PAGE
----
Coumarins are very significant heterocyclic compounds in organic synthesis. These compounds are known as benzo-2-pyrone derivatives which are principally found in plants. Most of coumarin derivatives show some useful bioactivities. These compounds are widely used for pharmaceutical and agricultural applications and fragrance [1]. The Pechmann reaction is one of the most valuable methods for synthesis of coumarin which starts by phenols and acidic catalysts like concentrated sulfuric acid and Bronsted acidic ionic liquid [2]. Moreover, some other harsh catalysts used in the Pechmann reaction are InCl3, ZrCl4, Yb(OTF)3, and p-TSOH [3]. These methods have some disadvantages such as by-products formation, long reaction time, and corrosion problems. So, there have been some attempts to find optional and safe synthetic routes [4]. However, most of these methods also suffer from problematic conditions such as expensive reagent, durable workup, large amount of support, or a catalyst which makes large amount of toxic waste. Therefore, with considering these problems, we tried to introduce a new ecofriendly catalyst to promote the Pechmann reaction. Obviously, heterogeneous catalysts such as solid phase supported catalysts are particularly attractive for synthesis of chemical compounds because they allow simple separation of catalyst from the reaction mixture and prevent the release of toxic material to the environment. In recent years science of catalysts is shifting to reusable resources and ecofriendly processes. Thus, biodegradable and biocompatible polymers are appropriate alternatives in serving on the catalytic field [5, 6].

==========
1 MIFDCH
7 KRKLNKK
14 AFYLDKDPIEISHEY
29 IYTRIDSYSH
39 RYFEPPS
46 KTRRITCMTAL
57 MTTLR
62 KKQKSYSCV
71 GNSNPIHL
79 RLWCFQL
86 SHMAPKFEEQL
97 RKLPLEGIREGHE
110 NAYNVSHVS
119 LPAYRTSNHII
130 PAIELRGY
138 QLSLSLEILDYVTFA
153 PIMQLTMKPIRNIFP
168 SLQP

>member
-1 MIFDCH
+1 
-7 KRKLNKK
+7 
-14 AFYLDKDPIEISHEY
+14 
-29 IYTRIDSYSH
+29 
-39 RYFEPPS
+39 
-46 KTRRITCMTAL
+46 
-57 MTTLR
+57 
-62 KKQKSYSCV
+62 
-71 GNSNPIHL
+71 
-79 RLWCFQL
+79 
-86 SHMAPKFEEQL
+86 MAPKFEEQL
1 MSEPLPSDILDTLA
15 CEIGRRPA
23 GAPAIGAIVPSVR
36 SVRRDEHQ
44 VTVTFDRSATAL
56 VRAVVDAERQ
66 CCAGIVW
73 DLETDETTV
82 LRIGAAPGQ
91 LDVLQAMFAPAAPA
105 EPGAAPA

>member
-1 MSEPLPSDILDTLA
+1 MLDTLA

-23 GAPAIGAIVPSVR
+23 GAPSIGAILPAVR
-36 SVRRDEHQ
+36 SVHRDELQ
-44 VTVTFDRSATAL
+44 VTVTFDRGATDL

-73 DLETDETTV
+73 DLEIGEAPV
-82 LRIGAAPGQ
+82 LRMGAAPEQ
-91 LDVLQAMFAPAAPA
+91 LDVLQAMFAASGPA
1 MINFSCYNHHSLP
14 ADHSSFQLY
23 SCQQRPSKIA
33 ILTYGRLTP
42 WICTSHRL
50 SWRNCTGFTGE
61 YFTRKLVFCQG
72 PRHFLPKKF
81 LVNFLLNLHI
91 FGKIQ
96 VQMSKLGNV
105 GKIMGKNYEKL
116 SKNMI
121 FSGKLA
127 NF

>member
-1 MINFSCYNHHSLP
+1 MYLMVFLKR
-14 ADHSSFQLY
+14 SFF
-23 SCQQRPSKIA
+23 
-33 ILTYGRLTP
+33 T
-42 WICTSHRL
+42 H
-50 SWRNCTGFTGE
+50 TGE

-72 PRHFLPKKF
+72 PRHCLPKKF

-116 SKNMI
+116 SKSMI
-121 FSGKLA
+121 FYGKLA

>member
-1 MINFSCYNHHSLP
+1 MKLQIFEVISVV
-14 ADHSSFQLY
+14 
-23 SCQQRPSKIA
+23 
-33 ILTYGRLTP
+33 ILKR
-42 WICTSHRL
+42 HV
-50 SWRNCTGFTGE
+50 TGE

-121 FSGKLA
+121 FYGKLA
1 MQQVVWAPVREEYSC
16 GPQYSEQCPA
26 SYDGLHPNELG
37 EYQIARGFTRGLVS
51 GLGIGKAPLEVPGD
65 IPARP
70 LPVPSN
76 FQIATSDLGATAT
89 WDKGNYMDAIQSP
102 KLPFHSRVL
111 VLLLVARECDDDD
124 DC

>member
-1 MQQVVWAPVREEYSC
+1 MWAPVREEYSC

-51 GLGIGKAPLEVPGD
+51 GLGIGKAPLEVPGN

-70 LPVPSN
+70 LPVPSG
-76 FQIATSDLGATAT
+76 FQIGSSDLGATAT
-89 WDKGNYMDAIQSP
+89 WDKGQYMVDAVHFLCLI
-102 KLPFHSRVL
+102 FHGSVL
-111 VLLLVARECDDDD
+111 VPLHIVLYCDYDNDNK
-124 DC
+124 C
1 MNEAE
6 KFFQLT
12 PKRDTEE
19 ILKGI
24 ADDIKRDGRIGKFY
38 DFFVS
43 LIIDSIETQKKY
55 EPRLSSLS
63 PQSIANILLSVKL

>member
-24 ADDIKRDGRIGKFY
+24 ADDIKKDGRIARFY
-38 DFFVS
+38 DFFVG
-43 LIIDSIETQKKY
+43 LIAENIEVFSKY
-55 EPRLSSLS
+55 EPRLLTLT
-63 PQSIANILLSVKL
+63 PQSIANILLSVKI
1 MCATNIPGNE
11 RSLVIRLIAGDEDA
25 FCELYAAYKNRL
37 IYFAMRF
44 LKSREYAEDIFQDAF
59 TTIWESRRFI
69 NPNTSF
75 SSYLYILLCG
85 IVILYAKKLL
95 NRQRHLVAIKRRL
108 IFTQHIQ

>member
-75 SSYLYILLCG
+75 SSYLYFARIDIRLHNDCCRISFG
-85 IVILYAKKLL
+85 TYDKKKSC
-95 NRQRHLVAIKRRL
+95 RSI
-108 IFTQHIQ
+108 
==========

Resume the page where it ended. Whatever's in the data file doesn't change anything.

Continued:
Among the biopolymers, cellulose and its derivatives are extensively used in chemicals and bioapplications. They are also applied as support for synthesis of organic compounds because cellulose and its derivatives are biodegradable, environmentally safe, widely abundant in nature, and easy to handle.